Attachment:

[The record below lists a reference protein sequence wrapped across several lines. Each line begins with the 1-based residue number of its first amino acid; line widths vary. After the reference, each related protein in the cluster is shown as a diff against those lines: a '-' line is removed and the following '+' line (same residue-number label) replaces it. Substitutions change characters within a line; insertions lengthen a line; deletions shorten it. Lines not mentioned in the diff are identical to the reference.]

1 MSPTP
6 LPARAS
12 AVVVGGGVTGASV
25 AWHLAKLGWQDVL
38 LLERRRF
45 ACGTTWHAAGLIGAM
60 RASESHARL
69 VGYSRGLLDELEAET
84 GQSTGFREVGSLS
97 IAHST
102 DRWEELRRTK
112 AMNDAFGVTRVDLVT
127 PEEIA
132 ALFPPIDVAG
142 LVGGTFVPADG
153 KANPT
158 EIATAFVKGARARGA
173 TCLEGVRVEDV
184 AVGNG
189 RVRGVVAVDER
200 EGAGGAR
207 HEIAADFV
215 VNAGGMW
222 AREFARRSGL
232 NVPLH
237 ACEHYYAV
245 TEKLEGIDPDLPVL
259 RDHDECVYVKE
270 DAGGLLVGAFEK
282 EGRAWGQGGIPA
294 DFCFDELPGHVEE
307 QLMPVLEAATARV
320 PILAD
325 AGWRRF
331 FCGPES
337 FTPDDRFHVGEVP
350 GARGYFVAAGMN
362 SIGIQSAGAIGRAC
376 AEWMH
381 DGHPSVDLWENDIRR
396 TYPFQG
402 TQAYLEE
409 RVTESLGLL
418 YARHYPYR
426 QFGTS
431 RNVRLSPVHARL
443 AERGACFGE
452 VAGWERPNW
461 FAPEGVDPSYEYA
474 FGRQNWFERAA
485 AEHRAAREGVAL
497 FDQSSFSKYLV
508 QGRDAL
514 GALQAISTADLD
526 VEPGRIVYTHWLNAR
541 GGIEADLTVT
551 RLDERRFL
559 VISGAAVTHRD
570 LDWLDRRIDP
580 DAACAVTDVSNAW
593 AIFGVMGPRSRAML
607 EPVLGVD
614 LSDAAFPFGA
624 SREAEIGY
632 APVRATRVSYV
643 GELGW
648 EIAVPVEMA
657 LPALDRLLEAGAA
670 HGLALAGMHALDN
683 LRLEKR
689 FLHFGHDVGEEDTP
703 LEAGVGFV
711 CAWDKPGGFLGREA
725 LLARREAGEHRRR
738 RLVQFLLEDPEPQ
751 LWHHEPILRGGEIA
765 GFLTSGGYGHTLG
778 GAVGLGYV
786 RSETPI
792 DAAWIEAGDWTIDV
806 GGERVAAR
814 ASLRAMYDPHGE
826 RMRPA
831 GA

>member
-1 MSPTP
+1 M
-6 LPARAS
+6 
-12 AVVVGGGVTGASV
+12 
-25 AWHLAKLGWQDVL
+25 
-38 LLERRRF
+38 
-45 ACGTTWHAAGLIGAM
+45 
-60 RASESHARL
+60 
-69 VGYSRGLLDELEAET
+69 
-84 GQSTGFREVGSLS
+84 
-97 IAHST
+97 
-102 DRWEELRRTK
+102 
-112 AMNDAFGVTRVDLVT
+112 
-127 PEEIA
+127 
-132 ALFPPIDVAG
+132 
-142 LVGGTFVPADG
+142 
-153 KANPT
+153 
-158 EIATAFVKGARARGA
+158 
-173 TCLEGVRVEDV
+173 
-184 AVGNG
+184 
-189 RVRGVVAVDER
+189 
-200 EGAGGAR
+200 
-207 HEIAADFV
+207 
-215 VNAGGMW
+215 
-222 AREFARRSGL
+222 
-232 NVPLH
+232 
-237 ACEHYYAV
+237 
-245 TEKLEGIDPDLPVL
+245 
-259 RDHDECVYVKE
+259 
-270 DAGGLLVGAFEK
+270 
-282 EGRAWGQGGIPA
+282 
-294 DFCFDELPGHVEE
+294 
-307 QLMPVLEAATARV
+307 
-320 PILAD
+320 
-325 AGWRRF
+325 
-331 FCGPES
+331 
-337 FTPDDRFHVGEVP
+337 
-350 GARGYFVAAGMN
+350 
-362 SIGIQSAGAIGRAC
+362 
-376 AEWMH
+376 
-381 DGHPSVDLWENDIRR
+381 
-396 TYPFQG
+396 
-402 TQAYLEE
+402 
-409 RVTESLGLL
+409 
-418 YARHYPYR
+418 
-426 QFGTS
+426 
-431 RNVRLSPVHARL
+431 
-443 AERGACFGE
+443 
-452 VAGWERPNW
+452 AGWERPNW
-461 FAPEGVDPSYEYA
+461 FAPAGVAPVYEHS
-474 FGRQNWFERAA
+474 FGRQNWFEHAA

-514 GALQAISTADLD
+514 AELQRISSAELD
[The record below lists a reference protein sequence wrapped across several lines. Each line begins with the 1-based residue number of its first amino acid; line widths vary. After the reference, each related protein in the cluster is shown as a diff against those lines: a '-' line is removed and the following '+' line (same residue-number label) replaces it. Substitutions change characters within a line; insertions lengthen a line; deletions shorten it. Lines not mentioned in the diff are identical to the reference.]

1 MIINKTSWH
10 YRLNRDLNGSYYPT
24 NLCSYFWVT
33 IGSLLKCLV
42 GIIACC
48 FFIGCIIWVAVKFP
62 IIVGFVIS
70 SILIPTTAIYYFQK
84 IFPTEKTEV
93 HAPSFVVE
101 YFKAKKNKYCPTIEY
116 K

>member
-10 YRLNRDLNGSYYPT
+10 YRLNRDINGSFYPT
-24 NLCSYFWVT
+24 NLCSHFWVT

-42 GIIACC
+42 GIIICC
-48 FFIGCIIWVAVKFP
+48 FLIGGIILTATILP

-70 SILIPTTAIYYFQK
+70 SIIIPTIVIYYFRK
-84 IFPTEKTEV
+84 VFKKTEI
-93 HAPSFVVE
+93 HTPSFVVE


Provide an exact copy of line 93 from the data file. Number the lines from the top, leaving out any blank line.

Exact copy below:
-25 AWHLAKLGWQDVL